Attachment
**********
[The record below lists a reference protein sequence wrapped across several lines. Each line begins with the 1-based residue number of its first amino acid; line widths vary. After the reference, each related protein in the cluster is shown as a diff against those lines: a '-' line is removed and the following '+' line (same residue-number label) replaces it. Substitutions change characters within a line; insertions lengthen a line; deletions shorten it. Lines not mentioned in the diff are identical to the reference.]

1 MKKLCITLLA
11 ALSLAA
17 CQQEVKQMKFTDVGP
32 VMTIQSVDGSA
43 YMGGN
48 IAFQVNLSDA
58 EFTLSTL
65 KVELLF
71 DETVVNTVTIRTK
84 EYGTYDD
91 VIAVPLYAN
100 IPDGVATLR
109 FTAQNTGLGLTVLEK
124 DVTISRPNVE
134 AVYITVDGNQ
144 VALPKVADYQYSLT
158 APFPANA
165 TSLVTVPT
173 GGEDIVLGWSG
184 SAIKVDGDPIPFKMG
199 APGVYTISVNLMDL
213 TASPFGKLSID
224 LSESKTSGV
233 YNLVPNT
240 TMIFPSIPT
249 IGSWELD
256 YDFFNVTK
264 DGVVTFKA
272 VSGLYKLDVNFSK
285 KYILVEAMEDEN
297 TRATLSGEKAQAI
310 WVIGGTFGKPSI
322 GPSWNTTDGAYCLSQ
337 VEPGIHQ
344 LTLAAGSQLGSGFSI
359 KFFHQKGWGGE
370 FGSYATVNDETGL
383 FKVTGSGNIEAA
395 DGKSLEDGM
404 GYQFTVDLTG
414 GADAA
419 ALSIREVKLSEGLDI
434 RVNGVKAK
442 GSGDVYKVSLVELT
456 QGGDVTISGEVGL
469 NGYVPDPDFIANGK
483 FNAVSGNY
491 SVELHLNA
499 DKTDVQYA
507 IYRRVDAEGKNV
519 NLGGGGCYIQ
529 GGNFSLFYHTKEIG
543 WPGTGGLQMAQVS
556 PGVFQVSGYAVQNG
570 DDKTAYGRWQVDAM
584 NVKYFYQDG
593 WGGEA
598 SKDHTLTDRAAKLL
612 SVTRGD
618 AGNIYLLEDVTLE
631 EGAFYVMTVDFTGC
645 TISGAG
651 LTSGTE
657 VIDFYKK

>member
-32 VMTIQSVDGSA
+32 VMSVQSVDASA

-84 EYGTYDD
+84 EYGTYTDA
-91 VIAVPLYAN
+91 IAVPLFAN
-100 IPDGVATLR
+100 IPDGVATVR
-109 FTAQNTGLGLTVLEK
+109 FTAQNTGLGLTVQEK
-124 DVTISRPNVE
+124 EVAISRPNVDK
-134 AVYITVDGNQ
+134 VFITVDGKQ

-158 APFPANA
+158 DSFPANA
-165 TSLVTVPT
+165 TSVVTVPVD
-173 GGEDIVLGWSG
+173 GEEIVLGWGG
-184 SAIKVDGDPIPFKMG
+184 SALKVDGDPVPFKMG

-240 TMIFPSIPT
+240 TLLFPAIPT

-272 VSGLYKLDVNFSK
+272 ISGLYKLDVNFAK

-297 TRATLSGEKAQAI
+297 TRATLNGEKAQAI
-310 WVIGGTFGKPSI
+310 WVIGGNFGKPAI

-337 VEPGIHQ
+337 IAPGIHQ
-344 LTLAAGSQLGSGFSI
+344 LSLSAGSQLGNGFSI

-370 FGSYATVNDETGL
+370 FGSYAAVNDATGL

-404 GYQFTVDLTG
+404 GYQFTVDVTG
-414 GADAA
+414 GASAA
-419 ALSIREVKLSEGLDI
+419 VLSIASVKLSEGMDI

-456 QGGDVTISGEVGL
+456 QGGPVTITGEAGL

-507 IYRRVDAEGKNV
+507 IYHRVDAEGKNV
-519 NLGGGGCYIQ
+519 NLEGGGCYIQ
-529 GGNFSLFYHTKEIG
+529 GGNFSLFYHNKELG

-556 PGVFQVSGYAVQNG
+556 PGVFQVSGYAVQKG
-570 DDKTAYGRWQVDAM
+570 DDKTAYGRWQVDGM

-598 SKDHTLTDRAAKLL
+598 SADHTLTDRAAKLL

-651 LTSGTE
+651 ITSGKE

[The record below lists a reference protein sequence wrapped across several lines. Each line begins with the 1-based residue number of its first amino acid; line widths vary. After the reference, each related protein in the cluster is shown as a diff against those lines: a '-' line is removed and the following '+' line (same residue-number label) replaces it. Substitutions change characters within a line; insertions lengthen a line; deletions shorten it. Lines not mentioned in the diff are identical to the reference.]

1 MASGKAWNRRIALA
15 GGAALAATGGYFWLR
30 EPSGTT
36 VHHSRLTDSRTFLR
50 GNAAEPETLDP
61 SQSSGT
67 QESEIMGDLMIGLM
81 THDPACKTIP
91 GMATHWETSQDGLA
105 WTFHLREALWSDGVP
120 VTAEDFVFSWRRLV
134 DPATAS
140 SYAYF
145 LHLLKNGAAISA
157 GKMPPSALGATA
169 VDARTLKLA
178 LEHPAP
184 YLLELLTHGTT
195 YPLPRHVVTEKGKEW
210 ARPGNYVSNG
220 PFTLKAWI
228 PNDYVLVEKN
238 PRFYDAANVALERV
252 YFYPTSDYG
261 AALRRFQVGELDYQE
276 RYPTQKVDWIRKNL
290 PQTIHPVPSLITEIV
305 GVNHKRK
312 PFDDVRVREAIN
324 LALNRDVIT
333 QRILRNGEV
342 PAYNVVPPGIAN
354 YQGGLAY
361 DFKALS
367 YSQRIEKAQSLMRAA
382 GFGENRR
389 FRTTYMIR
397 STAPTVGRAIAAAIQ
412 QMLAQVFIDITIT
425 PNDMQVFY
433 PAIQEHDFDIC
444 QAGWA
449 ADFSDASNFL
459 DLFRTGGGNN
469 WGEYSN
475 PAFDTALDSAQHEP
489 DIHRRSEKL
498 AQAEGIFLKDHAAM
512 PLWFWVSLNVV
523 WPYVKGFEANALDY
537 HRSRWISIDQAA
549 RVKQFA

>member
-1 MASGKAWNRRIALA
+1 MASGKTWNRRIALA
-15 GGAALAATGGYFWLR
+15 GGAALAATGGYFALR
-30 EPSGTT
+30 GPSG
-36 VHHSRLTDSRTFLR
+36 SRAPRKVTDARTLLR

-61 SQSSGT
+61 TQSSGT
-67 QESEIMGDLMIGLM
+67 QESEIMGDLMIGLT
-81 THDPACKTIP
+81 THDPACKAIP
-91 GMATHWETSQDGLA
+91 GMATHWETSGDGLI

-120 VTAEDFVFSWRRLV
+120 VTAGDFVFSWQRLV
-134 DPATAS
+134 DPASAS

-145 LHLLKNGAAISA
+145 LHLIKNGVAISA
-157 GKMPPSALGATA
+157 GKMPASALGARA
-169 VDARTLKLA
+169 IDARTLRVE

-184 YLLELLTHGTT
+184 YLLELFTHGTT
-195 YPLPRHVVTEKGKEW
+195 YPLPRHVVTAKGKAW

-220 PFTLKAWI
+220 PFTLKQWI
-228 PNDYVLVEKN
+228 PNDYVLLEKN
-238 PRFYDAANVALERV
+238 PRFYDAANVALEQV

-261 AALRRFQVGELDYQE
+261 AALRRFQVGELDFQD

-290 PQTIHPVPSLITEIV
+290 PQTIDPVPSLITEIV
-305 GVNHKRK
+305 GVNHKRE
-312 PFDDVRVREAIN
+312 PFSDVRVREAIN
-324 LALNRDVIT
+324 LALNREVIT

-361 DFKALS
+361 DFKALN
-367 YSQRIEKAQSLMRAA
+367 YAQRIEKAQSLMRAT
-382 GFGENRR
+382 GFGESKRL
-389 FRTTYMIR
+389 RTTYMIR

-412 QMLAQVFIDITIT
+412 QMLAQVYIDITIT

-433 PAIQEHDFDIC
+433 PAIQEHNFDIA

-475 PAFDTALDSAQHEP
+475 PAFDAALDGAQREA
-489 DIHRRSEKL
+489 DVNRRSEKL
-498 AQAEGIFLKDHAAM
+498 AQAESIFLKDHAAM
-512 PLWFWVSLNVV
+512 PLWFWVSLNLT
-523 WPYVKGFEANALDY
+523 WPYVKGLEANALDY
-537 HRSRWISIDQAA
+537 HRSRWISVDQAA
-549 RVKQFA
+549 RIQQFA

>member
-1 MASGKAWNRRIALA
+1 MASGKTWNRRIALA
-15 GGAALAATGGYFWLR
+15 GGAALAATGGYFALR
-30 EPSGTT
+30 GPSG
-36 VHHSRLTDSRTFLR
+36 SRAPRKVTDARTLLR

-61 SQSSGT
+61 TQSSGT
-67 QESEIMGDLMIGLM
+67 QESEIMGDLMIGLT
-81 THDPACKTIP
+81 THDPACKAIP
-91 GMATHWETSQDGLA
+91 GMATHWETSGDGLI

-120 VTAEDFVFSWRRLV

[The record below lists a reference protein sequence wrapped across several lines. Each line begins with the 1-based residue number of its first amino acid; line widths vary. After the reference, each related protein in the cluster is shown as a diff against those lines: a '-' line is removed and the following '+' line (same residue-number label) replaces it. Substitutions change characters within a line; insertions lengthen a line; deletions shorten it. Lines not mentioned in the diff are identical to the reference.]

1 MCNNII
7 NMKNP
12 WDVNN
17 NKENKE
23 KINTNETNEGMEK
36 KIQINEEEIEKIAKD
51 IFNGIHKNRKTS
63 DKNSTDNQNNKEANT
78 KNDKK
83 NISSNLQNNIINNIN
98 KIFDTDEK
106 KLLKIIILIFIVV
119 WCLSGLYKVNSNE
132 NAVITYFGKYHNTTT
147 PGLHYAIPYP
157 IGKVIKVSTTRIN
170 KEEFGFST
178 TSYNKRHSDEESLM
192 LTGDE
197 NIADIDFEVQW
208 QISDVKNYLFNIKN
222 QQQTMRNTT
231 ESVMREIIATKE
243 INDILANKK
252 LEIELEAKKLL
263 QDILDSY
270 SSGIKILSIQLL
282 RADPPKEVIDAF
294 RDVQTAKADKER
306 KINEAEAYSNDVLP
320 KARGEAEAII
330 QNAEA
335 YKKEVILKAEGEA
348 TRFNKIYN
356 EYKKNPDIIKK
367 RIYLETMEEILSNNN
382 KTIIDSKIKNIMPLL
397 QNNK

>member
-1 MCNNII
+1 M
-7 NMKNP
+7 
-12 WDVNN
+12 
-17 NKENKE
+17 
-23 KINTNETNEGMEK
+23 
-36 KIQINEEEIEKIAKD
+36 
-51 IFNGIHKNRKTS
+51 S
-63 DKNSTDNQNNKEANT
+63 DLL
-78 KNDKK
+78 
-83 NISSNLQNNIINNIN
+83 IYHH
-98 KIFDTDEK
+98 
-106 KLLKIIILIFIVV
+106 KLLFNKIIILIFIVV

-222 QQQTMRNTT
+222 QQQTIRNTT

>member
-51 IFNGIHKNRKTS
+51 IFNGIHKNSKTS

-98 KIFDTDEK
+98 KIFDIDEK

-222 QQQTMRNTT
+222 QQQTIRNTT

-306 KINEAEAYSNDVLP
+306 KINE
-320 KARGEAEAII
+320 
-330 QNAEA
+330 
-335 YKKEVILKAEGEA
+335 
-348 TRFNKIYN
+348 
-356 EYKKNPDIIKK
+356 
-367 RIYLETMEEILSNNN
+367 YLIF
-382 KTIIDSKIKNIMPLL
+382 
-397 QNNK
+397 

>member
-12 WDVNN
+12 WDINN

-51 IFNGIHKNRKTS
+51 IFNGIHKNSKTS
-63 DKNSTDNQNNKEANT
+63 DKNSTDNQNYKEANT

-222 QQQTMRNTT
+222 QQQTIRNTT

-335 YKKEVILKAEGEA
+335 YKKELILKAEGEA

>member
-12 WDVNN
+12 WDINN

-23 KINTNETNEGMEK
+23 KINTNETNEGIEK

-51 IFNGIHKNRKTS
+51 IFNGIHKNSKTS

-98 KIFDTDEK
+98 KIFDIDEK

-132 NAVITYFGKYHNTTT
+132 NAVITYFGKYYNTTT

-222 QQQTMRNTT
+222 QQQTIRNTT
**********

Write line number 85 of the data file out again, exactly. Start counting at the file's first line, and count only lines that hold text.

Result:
-173 GGEDIVLGWSG